All of these flowering plants include one or more irritants that can harm your dogs just like chrysanthemums. If you have a dog and any of these plants or flowers at your home, then stay attentive.

The Breeds Of Dogs Susceptible To Mum Poisoning

There are hundreds of breeds of dogs around the world and they are quite different from one another. However, chances are, if something is toxic to a dog, it will be toxic to all breeds of dogs.

Dogs are descendants of wolves. They belong to the family of wolves, jackals, coyotes, and other dog-like animals. There are about 34 species in their family. However, dogs or domestic dogs all belong to one single species, Canis lupus familiaris. All breeds of dogs around the world belong to this species.

There are more than 350 breeds of dogs in the world today. Some are recognized by official kennel clubs and breeders are still coming up with new dog breeds.

All breeds are quite different from each other. They come in all sizes, colors, characteristics, temperamants, and behaviors. However, if there is something that could be toxic to one breed, chances are it will be toxic to all breeds of dogs.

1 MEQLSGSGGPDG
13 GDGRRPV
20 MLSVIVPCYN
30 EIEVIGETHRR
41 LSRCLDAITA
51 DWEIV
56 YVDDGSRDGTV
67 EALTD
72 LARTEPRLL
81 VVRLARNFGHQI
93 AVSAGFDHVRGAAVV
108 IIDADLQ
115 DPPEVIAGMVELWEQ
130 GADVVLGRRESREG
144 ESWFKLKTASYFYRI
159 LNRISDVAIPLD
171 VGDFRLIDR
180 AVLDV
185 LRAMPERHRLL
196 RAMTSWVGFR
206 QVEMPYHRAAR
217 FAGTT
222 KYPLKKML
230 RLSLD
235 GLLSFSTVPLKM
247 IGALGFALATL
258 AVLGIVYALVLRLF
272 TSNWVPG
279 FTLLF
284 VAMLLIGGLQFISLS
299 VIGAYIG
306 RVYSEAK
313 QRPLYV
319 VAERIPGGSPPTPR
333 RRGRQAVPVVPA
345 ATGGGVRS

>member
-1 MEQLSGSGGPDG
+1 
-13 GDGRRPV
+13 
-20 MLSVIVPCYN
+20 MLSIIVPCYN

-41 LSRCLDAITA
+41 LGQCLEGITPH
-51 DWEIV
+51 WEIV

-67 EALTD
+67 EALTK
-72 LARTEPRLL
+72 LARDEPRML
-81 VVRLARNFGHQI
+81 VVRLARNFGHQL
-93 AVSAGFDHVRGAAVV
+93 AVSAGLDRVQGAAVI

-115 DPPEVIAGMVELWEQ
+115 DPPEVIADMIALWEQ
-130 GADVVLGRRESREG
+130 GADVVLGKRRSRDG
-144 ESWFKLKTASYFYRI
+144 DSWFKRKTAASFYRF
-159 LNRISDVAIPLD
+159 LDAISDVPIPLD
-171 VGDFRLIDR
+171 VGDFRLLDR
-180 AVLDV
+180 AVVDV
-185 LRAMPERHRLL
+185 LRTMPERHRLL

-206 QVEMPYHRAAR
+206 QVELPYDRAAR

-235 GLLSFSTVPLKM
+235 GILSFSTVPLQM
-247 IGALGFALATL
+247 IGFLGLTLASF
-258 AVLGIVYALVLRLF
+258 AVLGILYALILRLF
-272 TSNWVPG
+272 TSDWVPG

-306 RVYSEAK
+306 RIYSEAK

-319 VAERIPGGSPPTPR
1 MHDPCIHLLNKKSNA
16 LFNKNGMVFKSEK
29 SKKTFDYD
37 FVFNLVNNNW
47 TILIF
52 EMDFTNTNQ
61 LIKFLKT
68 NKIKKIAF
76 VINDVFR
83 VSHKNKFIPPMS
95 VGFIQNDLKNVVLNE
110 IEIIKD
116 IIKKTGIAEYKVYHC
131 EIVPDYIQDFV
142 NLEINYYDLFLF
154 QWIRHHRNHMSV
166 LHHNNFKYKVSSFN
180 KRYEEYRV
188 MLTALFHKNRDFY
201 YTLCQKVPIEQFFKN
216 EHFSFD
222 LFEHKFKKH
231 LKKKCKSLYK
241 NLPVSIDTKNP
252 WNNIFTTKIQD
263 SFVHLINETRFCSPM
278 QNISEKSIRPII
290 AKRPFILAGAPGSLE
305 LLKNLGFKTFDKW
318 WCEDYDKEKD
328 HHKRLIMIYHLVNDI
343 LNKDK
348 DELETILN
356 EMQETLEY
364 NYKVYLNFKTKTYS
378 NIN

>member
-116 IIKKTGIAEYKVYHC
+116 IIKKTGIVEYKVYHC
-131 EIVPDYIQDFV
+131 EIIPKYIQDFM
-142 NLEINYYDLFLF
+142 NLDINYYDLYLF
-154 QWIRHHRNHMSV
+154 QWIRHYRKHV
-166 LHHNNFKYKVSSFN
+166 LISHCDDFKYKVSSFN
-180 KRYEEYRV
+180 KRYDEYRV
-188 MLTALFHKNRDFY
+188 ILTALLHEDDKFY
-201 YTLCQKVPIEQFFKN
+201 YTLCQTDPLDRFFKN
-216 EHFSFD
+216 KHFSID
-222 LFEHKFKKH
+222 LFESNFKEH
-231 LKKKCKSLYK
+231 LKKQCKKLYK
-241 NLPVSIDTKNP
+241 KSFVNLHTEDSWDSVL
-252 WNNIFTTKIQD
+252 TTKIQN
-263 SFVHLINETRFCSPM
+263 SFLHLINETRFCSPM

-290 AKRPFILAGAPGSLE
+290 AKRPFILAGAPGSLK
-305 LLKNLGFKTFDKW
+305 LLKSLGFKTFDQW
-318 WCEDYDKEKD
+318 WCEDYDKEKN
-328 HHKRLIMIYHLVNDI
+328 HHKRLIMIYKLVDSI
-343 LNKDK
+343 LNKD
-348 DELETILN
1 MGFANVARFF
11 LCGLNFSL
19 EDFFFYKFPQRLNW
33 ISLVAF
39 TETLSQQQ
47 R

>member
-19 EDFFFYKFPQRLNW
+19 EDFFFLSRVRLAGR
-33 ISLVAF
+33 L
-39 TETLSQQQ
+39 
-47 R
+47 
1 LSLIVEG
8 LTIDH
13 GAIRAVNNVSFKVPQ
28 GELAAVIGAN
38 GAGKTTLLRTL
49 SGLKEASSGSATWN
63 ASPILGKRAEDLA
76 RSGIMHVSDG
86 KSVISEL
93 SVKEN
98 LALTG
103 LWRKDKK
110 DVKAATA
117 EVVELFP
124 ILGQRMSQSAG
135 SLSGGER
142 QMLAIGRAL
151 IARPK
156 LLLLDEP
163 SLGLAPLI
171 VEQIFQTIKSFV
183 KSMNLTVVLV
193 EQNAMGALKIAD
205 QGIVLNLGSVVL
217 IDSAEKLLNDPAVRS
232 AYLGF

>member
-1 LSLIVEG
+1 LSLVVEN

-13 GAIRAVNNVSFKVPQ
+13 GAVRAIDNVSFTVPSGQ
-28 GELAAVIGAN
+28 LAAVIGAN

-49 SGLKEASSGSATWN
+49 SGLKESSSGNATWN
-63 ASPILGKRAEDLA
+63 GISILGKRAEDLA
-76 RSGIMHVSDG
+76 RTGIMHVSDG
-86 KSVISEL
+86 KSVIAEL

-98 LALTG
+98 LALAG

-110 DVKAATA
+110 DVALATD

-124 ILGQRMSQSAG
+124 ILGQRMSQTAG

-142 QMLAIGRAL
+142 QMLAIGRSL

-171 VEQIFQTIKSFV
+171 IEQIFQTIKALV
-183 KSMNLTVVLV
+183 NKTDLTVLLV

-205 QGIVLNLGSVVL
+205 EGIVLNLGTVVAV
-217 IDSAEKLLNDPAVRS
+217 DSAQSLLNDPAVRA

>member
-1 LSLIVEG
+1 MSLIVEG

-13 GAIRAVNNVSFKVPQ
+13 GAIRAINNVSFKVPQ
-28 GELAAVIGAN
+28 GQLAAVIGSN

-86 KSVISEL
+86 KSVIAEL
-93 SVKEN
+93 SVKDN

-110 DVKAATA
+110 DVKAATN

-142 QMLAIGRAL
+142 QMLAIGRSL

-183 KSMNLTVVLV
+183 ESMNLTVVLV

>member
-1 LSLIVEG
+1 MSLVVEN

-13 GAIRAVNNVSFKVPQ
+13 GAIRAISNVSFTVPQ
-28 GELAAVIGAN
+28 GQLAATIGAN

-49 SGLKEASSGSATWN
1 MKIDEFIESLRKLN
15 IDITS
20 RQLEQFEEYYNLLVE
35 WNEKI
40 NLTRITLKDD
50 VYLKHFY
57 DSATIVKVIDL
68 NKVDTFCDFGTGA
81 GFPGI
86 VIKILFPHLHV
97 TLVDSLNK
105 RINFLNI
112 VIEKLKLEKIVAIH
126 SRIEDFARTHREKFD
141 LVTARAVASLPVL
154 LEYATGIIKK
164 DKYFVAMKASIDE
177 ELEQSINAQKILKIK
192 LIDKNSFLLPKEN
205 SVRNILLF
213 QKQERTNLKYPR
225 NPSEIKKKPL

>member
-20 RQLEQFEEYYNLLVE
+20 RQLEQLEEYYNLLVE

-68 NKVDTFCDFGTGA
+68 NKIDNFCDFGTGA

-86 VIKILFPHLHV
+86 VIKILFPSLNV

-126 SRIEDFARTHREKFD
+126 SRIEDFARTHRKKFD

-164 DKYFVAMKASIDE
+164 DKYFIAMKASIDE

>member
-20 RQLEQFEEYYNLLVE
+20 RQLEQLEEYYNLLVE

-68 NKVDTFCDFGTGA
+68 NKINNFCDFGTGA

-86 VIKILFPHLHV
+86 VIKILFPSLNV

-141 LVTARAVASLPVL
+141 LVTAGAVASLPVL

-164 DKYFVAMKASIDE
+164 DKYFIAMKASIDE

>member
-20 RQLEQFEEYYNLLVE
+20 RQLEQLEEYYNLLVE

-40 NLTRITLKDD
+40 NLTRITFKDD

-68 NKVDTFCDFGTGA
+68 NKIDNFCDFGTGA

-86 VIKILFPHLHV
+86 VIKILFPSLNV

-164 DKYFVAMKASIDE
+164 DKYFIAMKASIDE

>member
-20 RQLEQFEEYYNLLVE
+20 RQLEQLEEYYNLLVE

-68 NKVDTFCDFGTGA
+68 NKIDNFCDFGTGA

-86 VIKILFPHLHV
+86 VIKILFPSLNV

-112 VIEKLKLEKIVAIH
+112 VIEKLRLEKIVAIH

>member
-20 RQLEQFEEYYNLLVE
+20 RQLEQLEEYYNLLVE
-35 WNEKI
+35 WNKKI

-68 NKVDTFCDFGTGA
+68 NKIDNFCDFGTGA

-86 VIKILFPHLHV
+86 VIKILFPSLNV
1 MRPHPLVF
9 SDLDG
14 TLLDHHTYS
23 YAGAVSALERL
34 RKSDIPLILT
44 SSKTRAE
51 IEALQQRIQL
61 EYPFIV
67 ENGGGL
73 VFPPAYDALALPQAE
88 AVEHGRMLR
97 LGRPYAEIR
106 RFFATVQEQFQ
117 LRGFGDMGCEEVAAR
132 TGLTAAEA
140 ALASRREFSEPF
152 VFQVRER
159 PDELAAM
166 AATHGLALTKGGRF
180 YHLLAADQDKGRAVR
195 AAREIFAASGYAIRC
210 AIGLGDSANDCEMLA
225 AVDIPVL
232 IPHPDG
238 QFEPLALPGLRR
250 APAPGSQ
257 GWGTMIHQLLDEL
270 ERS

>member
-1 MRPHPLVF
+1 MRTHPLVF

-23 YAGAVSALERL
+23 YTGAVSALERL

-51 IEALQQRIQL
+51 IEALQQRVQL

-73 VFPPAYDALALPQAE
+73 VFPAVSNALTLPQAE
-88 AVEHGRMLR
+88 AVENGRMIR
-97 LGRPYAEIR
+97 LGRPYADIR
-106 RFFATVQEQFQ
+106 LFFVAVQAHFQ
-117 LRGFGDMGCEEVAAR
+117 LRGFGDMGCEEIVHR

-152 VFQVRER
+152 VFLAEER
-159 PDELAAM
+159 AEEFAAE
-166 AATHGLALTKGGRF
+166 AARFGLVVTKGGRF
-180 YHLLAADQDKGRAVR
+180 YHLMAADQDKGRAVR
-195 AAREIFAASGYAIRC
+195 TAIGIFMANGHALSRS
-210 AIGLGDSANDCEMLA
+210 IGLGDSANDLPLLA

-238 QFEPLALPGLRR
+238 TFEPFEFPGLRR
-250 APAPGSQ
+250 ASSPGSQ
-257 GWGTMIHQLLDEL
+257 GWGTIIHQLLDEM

There is a multitude of allergens, toxins, and lactones present in natural shrubs, trees, and flowering plants that can cause harm to all dogs. For example, shrubs of peonies contain a toxin called paeonol in their bark which can act as a poison and cause diarrhea and vomiting in dogs.

Horse chestnuts contain saponin, which is a poison that can affect their central nervous system and can cause coma and convulsions.

Autumn crocus plants, including the flowers and leaves, contain colchicine, a poison that can be extremely toxic to dogs.

It can cause severe damage to their health, like liver and kidney damage, gastrointestinal bleeding, respiratory failure, and more. Hence, if your dog has ingested any plant, look for the symptoms cautiously next.

Chrysanthemums flowers in the Botanical Garden.

Symptoms Of Mum Poisoning In Your Dog

Plants like larkspur can kill your dogs, and so can mums. Chrysanthemums can cause mild to severe health issues in a dog depending on how much your dog has come in contact with the plant. The signs or symptoms can be anything starting from just a rash to even death if it's too severe.

All species of mum plants including the flowers and leaves contain pyrethrins, sesquiterpene lactones, and many other irritants. Pyrethrins are such a chemical that it's present in almost all types of pesticides. This is why chrysanthemum plants and flowers don't have pest problems.